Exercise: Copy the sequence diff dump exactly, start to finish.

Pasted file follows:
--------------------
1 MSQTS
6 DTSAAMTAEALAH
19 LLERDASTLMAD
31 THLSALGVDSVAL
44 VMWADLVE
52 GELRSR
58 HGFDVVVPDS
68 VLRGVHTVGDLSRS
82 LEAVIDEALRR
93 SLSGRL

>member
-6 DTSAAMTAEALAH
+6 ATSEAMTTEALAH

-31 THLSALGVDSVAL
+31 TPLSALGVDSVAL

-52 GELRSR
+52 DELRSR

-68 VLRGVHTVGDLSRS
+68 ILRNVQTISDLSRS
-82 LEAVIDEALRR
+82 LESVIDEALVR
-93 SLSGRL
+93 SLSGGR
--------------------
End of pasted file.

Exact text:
1 MSQTS
6 DTSAAMTAEALAH
19 LLERDASTLMAD
31 THLSALGVDSVAL
44 VMWADLVE
52 GELRSR
58 HGFDVVVPDS
68 VLRGVHTVGDLSRS
82 LEAVIDEALRR
93 SLSGRL

>member
-6 DTSAAMTAEALAH
+6 ATSEAMTTEALAH

-31 THLSALGVDSVAL
+31 TPLSALGVDSVAL

-52 GELRSR
+52 DELRSR

-68 VLRGVHTVGDLSRS
+68 ILRNVQTISDLSRS
-82 LEAVIDEALRR
+82 LESVIDEALVR
-93 SLSGRL
+93 SLSGGR